Now that the final report of the Keene Drug Addiction Solutions Task Force has been made public, I urge that action be taken on its recommendations. We do not want this report to languish on a shelf gathering dust as has happened to so many other data-driven recommendations on how to deal effectively with the addiction issue facing our communities.
The report’s highest impact recommendations were:
● Support legislation for increased treatment, prevention, and recovery resources
● Support intervention and prevention efforts earlier with youth
● Increase access to detox facilities
● Increase resources for treatment
● Improve systems for resource allocation
● Support a continuum of care
This task force was comprised of law enforcement, city, county and school officials and highly skilled experts in the field of drug addiction. We came together to share ideas and collaborate with one another in our community’s struggle with this insidious disease.
The $64,000 question is, “why do people self-medicate themselves in such large and increasing numbers, and what can society do about it?” The causes and solutions are very common-sense and well within our reach if we listen to the experts and follow through with the recommendations in the Report.
But to do so means moving beyond the status-quo. Elected officials at all levels of government need to go beyond politically safe, stigma-driven policies and rethink their spending priorities – especially as they relate to the so-called “War On Drugs.” Businesses must rethink their employee policies by adopting sensible addiction treatment and recovery strategies.
It is not just people in positions of influence that have the power to address this illness. We all have a role to play in helping to stem this serious and growing problem in our communities and among our friends and family members. If you know someone with an addiction, see if there is anything you can do to help. We all have to rethink the prevalent attitude that addiction is a crime instead of an illness.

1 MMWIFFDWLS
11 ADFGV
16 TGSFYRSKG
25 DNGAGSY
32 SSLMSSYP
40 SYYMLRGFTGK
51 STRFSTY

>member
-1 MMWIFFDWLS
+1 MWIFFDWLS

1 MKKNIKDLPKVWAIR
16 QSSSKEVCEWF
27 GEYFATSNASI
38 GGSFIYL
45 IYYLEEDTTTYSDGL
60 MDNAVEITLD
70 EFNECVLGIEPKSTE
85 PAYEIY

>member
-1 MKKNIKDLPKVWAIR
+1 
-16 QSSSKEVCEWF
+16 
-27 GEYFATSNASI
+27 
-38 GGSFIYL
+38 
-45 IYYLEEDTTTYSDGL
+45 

One example of the kind of thinking that must change is that local methadone clinics draw “bad” elements into the area. Some people won’t admit that such clinics are treating people from our own communities much more than any outsiders.. If we hope to effectively address addiction, we must stop sweeping the facts under the rug.
The good news coming out of this Report is that collaboration has already started to get meaningful results. And, now that the Task Force’s job is done, its members along with other community members and elected officials are likely to continue a closer communicative relationship with one another.
I give huge kudos to Sheriff Eli Rivera, Keene Police Chief Brian Costa, and those involved in the Cheshire County drug court system for recognizing that there are causal reasons for addiction that go beyond criminal intent, and for instituting policies to process cases with an eye toward recovery instead of incarceration. Let’s continue to redirect funding from areas with marginal success to those that data-driven studies say are more likely to yield results.
In conclusion, I can’t emphasize enough the importance of changing the way our government, business and neighbors address addiction. The same old methodology is a proven failure. We can’t continue to pound our thumbs and keep expecting it not to hurt.
Terry M. Clark
Co-chair, Ad Hoc Addiction Solutions Task Force
14 Barrett Ave.